Twenty-five minutes’ slog back to the hotel across downtown Dublin, the mist turned thicker then to real rain, thank god for the Akubra but my good grey suit is drenched; the wool can take it but in my head is a loop of Sinéad O’Connor crooning Dublin in a rainstorm at the opening of Troy, that croon explodes in that song and I saw her do it once live with just an acoustic guitar, more petrifying than the record (The Lion and the Cobra), though she should have credited Yeats’ No Second Troy for the lines she stole. As for Dublin, it’s pretty nice; this note is just visitor’s impressions and a couple of snaps.
I mentioned that walk across town, which is compact enough that walking is pretty well the way to go, especially given that the traffic is horrible and worsened by the “Luas” light-rapid-transit now under construction.
It could be a result or cause of that traffic; whichever, Dubliners jaywalk en masse with cheerful insouciance, casting a casual eye airily at the traffic signals, which admittedly are pretty opaque, many of them regulating flow through odd-angled three-way intersections representing Georgian or perhaps Medieval urban-planning values.
On the subject of that hotel, stay away from the Dublin Hilton, its pleasant, polite staff can’t manage any logistical request no matter how slight without bollixing it up. And the location’s not that great. Plus they want €20/day for wireless, which doesn’t work in most of the hotel.
It doesn’t always rain, and that building there is about as tall as it gets, they have vigorous urban height limitations, and while I think that denser is usually better in cities, the place certainly feels pleasant.
Spic-n-span clean, too, and generally prosperous; there’s a chi-chi little urban village called Ranelagh just round the corner from the hotel, and the laundrette there has pale hardwood floors, red Eurostyled sofas, and a row of rent-the-net computers with, forsooth, big flat-panel screens.
Walking across town between the raindrops, I noticed that while the women here are not actually prettier than anywhere else, many of them have these deliciously-creamy perfect complexions, I was wondering if it was in the genes but Lauren suggested the climate (mild, wet, grey) helps. But my goodness, this fall’s clothes are putrid, all this lovely skin is wrapped up in grey, black, and dull brown; it doesn’t seem to have afflicted Vancouver’s women nearly as badly or maybe I’ve just been working too hard to notice. Please can we have some colour next year?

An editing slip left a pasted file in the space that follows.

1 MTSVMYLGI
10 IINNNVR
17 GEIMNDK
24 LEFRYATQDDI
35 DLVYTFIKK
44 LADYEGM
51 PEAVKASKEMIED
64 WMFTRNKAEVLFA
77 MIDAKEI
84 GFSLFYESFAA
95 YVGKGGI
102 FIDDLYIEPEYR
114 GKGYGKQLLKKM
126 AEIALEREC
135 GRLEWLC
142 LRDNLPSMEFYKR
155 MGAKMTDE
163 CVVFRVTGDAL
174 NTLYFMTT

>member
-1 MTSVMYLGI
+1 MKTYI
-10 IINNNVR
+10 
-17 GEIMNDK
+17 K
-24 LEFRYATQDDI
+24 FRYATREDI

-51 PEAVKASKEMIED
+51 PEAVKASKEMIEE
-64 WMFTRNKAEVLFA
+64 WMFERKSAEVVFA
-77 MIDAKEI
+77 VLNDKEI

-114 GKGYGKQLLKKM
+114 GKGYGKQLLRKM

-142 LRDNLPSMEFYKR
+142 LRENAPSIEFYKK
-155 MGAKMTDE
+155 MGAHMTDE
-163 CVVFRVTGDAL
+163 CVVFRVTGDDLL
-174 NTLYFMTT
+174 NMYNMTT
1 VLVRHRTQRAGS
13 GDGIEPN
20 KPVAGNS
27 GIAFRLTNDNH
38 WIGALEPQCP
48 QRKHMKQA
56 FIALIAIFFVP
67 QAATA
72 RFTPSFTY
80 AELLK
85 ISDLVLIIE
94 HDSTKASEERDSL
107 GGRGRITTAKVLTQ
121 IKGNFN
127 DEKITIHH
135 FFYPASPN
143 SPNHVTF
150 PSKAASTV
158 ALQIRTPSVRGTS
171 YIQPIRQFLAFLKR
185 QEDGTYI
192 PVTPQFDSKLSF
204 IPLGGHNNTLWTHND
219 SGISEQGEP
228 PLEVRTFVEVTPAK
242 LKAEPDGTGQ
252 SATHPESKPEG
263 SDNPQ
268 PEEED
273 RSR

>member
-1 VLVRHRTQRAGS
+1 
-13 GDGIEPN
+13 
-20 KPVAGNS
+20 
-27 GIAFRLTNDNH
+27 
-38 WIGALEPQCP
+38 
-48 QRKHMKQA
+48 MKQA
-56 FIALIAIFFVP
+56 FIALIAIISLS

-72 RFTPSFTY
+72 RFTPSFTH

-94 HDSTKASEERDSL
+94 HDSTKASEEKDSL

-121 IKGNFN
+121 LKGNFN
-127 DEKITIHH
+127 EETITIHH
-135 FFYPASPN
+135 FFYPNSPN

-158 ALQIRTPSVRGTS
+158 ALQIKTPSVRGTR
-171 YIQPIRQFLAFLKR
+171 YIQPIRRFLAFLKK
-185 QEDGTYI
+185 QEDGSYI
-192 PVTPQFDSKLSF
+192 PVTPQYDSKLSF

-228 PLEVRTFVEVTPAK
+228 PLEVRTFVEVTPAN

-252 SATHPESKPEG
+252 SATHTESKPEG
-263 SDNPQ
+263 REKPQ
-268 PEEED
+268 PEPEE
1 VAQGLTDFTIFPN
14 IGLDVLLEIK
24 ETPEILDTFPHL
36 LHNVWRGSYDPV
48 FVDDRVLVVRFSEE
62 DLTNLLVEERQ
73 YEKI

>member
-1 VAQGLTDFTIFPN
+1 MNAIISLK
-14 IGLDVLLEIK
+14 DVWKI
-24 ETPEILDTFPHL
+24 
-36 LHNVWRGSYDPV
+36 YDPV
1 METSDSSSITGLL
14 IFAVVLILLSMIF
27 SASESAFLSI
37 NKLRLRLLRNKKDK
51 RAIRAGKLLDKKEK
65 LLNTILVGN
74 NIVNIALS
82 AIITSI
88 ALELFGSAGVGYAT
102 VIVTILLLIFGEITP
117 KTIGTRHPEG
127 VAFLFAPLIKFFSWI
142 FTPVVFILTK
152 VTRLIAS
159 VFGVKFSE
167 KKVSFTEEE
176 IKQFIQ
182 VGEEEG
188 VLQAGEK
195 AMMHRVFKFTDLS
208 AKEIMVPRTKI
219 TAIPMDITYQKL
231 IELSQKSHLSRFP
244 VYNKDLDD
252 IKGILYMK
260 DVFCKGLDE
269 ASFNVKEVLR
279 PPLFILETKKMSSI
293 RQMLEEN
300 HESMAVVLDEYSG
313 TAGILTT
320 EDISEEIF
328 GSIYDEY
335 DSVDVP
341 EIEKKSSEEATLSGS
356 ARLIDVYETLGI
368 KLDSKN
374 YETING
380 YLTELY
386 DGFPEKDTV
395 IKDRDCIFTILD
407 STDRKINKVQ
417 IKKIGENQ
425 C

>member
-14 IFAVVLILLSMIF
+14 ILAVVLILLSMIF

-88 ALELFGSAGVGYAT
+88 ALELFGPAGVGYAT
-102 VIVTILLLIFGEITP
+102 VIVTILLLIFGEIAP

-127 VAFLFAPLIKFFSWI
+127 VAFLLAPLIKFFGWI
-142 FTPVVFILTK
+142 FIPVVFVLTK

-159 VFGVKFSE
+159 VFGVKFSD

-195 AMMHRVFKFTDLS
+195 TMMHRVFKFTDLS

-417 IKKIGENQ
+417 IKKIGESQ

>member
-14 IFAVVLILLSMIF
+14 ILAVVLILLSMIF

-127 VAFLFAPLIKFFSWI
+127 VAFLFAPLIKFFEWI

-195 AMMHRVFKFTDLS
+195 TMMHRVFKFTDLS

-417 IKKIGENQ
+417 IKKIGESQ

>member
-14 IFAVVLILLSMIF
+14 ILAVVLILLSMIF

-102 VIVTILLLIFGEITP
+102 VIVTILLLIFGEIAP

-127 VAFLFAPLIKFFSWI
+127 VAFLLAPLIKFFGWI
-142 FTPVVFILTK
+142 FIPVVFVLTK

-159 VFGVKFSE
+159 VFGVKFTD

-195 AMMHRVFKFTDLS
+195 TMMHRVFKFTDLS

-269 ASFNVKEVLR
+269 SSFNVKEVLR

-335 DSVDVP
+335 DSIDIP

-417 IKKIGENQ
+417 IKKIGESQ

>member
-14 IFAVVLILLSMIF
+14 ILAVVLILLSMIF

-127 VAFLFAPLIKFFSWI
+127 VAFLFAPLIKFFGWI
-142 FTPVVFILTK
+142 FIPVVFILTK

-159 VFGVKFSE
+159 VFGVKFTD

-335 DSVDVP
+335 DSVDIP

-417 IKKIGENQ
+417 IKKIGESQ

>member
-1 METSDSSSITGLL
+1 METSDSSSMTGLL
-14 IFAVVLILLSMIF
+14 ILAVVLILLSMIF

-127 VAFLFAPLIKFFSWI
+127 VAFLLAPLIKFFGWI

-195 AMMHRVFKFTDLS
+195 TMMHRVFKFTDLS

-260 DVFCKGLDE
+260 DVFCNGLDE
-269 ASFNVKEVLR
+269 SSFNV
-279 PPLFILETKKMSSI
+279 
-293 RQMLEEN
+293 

Speaking of all those women and men too, boy are there ever a lot of them. The traffic is just one symptom; every street is full of people it seems and every coffee shop and bus stop and kiosk has people queued up. Plenty of little kids being towed around and pregnant women, so this place is busy and getting busier.
We have been working damn hard this week and had a couple of well-earned ones at day’s end with our colleagues. There are now many more “Irish pubs” ouside of Ireland than are found in the country, but they sure do a fine job on them here.
The brick buildings here are just brick buildings, the stores just stores, the streets just streets, but the doors are special; many ordinary homes and offices have them painted brilliant yellow or green; above is the door of Newman College on St. Stephen’s Green.
The weather is bloody this time of year, the traffic is worse, but it’s a fine town.